How to create your own clothing line-2021?
It will be much easier for you to communicate with apparel manufacturers to know exactly what steps to take from the initial idea to the final product. This will save you a lot of time, stress and money.
Our simple guide will walk you through the entire process so you can get started with your first product.
1) Create a technical pack and digitize your projects
A technical pack is a model of your projects and contains everything related to the manufacture of your products. This process may seem complicated, but it involves really detailed specifications for each clothing style. This information is important in the manufacturing process and helps to transfer your ideas to the clothing manufacturer.
At G Studio, you can get free consultations from our expert tech pack designers that will help you finalize your idea and convert it into a CAD (Computer Aided Design) drawing.
The benefits of creating a technical pack for your clothing are:
Accurate quotes through technical pack for clothing
Less sample evidence as your idea will be well documented and reported.
Less space for errors or misunderstandings – you can always refer to the technical documentation in the Tech Pack.
2) Get the right file formats for clothing
Make sure you provide a design that is the correct size, size, and file type. Typographic printing or embroidery cannot be used with standard files.
3) Fabric and materials for clothing
Think about the fabric, lining, zippers, and edging that you plan to use. Be specific about the fabric composition, weight and color. Don’t forget to add this information to your design specifications and tech pack.
Not all color options are available when purchasing a few yards for sampling. The custom color of the fabric or tags will take longer to produce than the normally available inventory options with short lead times.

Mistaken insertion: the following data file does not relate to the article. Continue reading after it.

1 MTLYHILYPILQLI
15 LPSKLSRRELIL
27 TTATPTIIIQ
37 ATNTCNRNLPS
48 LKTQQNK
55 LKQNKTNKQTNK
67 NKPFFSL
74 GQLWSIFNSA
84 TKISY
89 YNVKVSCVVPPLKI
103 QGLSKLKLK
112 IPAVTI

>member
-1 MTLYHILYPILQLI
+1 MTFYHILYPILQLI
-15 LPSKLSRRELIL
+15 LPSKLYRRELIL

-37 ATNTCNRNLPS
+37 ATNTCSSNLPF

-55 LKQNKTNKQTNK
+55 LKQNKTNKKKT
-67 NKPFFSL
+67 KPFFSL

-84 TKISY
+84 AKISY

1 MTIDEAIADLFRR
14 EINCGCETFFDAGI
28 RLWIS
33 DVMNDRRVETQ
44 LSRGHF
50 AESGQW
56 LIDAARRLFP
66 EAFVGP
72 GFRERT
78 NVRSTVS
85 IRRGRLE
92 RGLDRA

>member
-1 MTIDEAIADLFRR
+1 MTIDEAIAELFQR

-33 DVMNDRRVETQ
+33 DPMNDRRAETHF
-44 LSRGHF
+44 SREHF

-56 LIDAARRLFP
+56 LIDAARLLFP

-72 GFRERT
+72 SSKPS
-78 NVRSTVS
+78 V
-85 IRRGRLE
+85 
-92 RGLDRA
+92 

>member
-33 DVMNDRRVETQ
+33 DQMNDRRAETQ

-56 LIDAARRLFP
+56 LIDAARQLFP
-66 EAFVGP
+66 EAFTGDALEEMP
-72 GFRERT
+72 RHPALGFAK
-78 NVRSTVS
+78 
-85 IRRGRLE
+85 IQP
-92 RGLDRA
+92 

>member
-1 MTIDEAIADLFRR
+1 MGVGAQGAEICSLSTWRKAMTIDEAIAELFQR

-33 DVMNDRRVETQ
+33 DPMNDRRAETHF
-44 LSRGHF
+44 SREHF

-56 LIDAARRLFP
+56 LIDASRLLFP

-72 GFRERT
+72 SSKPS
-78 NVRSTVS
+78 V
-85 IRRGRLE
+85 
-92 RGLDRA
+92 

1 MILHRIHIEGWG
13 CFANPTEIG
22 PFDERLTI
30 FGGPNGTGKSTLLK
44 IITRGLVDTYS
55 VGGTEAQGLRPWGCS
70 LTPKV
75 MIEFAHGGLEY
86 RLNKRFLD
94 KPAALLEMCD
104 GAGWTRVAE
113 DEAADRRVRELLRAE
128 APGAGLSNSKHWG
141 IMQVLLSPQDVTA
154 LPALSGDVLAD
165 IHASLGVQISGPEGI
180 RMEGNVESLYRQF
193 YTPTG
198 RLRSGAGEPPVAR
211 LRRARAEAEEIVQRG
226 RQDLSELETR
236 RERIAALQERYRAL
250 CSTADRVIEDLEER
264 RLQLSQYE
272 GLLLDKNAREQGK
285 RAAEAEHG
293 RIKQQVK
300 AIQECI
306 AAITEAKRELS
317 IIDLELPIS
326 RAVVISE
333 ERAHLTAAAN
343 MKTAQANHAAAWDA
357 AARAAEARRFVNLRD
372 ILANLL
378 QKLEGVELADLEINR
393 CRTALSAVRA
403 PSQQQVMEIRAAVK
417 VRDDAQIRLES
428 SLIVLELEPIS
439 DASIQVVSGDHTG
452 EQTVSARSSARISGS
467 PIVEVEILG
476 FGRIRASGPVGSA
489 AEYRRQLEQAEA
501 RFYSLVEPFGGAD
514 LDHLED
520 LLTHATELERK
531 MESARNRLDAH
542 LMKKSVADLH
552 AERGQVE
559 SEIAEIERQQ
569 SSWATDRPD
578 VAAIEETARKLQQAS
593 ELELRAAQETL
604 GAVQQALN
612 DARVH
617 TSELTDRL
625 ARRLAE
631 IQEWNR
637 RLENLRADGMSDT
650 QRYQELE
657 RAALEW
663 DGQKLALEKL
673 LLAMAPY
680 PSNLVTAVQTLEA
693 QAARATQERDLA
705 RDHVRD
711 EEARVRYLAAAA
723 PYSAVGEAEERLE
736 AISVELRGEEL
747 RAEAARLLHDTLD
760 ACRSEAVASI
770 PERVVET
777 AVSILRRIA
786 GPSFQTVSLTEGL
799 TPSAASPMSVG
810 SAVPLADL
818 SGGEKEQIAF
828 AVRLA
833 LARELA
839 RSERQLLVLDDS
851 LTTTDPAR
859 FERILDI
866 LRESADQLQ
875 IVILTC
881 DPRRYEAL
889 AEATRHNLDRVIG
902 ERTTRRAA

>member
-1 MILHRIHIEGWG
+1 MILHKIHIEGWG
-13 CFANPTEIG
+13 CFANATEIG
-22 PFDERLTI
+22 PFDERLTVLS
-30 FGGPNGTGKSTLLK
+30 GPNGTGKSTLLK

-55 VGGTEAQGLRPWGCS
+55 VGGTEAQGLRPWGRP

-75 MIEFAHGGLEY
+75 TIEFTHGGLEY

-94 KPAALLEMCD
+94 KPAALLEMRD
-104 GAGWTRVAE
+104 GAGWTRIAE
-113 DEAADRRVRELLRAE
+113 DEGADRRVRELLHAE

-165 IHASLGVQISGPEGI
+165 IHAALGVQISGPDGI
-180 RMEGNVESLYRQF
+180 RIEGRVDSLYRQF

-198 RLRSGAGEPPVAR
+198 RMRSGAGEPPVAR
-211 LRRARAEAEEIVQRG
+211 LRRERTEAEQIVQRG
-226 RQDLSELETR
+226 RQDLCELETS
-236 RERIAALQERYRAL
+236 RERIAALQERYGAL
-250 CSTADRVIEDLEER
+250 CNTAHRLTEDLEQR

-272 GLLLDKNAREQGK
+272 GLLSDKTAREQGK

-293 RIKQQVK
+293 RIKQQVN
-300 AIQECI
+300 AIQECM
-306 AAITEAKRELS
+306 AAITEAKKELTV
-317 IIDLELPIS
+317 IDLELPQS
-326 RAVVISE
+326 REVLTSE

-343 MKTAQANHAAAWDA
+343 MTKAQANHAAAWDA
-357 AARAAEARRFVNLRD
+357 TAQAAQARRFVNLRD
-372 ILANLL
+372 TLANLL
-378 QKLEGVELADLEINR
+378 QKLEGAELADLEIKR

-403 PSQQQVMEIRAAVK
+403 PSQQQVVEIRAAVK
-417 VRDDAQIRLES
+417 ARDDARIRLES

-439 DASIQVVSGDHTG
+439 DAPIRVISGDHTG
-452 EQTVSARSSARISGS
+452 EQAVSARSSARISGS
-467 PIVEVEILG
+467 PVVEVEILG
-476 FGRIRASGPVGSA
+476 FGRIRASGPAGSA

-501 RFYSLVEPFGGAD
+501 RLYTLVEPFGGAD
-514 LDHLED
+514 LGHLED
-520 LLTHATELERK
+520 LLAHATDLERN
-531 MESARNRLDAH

4) Printing, embroidery, and labels for clothing
If you want to have a design on your clothing, you need to decide where to place it. You will also need to consider, or discuss with your potential manufacturer, various methods and types of garment printing to choose the best one for your design and type of clothing.
Measure the positioning and write it down in the technical package. This placement is an important part of the manufacturing process as some logos and prints may not work well on different fabrics. Clothing labels and their placement are also an important consideration and should include label printing or design details that suit your needs.
You must provide the clothing manufacturer with specific measurements for all works of art (height x width or diagonal) and their position (e.g. 30 cm from the highest point of the shoulder and 20 cm to the left of the side seam). etc.). It is best to visualize the positioning in your tech pack.
Providing examples is the most important step. As exciting as it is, it often takes a few rounds of champions before you feel like the garment is perfect. Don’t expect the apparel maker or sampling studio to get it right the first time. That doesn’t happen often. Remember, you are creating a completely new product with an unprecedented combination of fabric, design and fit. Certain practices and changes make it perfect.
6) Test your product for clothing
Test your sample thoroughly. Throw it, straighten it, wash it, and throw it again. Check whether and how much the fabric shrinks or stretches after washing. Adjust your next example accordingly. If it is a piece of sports equipment, test its comfort and usefulness.
7) Classification and sizing for clothing
Once your factory completes the sample production process and the item is approved for mass production, ask the garment factory to classify the samples into other sizes. Once the evaluation is complete, it may be a good idea to see the sample of different sizes to compare and see if it meets your expectations. There are standard evaluation rules and evaluation steps to be followed by a manufacturer. You must have a size reference for each size.